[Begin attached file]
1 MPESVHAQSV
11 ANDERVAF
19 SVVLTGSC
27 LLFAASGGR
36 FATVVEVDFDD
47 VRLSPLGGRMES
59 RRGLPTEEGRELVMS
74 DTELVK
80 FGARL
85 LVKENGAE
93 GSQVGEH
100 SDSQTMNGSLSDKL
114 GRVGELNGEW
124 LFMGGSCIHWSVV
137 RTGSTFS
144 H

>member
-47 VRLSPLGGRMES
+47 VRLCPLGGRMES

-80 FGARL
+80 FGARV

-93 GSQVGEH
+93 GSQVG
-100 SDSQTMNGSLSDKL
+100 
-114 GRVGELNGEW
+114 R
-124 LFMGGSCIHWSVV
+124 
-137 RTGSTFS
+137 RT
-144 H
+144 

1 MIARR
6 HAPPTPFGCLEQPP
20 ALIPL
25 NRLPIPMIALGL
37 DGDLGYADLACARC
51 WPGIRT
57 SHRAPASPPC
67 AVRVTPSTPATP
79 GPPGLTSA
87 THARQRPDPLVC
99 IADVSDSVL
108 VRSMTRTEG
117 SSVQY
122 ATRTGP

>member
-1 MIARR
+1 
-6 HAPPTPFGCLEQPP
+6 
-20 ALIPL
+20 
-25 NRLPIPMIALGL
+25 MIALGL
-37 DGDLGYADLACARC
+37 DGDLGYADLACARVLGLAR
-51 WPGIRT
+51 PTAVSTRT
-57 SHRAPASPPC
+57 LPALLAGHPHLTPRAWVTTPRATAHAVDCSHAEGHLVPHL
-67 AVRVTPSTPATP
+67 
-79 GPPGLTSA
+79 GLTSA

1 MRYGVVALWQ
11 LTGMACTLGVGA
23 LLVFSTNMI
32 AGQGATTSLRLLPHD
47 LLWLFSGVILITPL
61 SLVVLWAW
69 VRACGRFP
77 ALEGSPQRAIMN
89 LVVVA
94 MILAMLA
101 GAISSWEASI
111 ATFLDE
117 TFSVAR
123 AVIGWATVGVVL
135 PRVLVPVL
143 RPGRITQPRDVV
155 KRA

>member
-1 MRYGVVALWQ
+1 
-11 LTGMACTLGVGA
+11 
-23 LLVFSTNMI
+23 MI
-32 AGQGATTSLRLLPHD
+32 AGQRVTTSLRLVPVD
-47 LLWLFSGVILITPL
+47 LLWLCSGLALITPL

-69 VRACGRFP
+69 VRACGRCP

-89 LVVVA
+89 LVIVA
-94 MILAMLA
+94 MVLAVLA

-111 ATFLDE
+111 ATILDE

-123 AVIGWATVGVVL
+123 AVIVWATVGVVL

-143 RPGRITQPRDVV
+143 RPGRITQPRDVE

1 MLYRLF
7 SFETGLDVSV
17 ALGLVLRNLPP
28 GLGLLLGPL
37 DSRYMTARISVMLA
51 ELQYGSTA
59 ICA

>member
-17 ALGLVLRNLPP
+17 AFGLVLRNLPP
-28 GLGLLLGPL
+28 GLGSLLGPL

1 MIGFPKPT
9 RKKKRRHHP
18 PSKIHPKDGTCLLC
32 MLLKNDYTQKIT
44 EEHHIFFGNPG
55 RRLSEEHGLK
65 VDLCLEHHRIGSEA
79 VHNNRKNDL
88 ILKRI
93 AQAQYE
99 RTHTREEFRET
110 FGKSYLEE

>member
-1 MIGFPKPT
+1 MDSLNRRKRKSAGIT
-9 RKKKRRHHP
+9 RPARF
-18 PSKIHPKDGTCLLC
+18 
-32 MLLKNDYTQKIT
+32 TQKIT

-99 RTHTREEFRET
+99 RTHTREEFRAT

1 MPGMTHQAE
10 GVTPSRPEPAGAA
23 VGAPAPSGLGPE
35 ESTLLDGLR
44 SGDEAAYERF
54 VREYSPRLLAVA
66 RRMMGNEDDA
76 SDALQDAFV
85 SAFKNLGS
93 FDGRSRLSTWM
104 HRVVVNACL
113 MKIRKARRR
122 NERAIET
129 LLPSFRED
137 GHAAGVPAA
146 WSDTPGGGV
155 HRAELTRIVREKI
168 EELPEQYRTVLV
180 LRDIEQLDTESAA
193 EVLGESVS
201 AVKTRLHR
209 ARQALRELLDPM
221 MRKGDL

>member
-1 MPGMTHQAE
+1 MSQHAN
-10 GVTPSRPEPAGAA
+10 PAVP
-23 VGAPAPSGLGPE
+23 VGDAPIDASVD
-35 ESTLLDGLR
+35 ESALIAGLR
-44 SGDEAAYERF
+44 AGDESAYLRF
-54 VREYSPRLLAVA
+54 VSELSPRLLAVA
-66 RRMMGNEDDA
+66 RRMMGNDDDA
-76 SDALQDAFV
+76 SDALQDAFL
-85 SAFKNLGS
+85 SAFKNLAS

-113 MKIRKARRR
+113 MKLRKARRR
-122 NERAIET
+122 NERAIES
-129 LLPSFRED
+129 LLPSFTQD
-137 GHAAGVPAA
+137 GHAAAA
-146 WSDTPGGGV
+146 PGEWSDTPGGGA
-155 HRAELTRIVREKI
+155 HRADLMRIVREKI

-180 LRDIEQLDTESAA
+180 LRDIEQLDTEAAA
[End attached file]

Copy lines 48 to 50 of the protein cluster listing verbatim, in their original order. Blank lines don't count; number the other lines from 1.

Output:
>member
-1 MIARR
+1 